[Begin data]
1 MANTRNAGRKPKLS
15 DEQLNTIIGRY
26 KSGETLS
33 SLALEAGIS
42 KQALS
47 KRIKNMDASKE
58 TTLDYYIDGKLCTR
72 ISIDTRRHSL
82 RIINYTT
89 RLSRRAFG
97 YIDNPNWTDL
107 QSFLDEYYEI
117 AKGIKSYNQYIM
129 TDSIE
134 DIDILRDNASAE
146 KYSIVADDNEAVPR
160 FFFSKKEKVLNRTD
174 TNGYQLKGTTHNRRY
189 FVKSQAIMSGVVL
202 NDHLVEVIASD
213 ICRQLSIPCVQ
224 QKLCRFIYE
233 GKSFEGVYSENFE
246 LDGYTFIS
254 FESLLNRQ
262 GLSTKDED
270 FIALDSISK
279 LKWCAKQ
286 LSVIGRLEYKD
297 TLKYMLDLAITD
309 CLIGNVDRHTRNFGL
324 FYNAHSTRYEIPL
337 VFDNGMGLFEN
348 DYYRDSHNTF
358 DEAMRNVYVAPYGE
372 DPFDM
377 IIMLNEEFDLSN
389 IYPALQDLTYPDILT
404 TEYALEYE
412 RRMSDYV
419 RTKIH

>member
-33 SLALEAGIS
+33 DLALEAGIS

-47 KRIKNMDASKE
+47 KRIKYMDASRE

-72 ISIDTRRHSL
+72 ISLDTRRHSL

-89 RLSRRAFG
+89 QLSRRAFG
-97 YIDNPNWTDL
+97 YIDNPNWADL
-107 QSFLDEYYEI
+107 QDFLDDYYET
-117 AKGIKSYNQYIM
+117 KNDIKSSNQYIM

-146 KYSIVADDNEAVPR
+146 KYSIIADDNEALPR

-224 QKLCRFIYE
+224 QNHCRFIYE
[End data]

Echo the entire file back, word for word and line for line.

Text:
1 MANTRNAGRKPKLS
15 DEQLNTIIGRY
26 KSGETLS
33 SLALEAGIS
42 KQALS
47 KRIKNMDASKE
58 TTLDYYIDGKLCTR
72 ISIDTRRHSL
82 RIINYTT
89 RLSRRAFG
97 YIDNPNWTDL
107 QSFLDEYYEI
117 AKGIKSYNQYIM
129 TDSIE
134 DIDILRDNASAE
146 KYSIVADDNEAVPR
160 FFFSKKEKVLNRTD
174 TNGYQLKGTTHNRRY
189 FVKSQAIMSGVVL
202 NDHLVEVIASD
213 ICRQLSIPCVQ
224 QKLCRFIYE
233 GKSFEGVYSENFE
246 LDGYTFIS
254 FESLLNRQ
262 GLSTKDED
270 FIALDSISK
279 LKWCAKQ
286 LSVIGRLEYKD
297 TLKYMLDLAITD
309 CLIGNVDRHTRNFGL
324 FYNAHSTRYEIPL
337 VFDNGMGLFEN
348 DYYRDSHNTF
358 DEAMRNVYVAPYGE
372 DPFDM
377 IIMLNEEFDLSN
389 IYPALQDLTYPDILT
404 TEYALEYE
412 RRMSDYV
419 RTKIH

>member
-33 SLALEAGIS
+33 DLALEAGIS

-47 KRIKNMDASKE
+47 KRIKYMDASRE

-72 ISIDTRRHSL
+72 ISLDTRRHSL

-89 RLSRRAFG
+89 QLSRRAFG
-97 YIDNPNWTDL
+97 YIDNPNWADL
-107 QSFLDEYYEI
+107 QDFLDDYYET
-117 AKGIKSYNQYIM
+117 KNDIKSSNQYIM

-146 KYSIVADDNEAVPR
+146 KYSIIADDNEALPR

-224 QKLCRFIYE
+224 QNHCRFIYE